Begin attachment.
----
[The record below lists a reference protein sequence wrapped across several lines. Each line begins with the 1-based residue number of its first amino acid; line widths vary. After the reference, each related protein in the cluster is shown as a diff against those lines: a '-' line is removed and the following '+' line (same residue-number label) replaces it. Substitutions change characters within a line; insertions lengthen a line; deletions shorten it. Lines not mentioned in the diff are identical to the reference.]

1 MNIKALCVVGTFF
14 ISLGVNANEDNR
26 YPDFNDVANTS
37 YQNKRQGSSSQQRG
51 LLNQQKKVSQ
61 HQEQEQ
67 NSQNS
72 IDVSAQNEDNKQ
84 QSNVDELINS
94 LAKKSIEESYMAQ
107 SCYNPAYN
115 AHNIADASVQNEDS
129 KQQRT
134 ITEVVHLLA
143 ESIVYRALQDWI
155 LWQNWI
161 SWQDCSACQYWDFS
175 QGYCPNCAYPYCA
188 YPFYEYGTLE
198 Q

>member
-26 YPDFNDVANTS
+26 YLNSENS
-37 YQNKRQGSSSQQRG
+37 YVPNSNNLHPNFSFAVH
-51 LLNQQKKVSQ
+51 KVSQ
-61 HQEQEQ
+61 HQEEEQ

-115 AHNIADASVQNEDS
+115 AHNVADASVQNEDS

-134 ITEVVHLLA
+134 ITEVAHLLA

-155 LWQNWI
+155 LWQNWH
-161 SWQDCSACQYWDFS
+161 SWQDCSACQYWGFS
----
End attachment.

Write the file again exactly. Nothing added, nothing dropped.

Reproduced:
[The record below lists a reference protein sequence wrapped across several lines. Each line begins with the 1-based residue number of its first amino acid; line widths vary. After the reference, each related protein in the cluster is shown as a diff against those lines: a '-' line is removed and the following '+' line (same residue-number label) replaces it. Substitutions change characters within a line; insertions lengthen a line; deletions shorten it. Lines not mentioned in the diff are identical to the reference.]

1 MNIKALCVVGTFF
14 ISLGVNANEDNR
26 YPDFNDVANTS
37 YQNKRQGSSSQQRG
51 LLNQQKKVSQ
61 HQEQEQ
67 NSQNS
72 IDVSAQNEDNKQ
84 QSNVDELINS
94 LAKKSIEESYMAQ
107 SCYNPAYN
115 AHNIADASVQNEDS
129 KQQRT
134 ITEVVHLLA
143 ESIVYRALQDWI
155 LWQNWI
161 SWQDCSACQYWDFS
175 QGYCPNCAYPYCA
188 YPFYEYGTLE
198 Q

>member
-26 YPDFNDVANTS
+26 YLNSENS
-37 YQNKRQGSSSQQRG
+37 YVPNSNNLHPNFSFAVH
-51 LLNQQKKVSQ
+51 KVSQ
-61 HQEQEQ
+61 HQEEEQ

-115 AHNIADASVQNEDS
+115 AHNVADASVQNEDS

-134 ITEVVHLLA
+134 ITEVAHLLA

-155 LWQNWI
+155 LWQNWH
-161 SWQDCSACQYWDFS
+161 SWQDCSACQYWGFS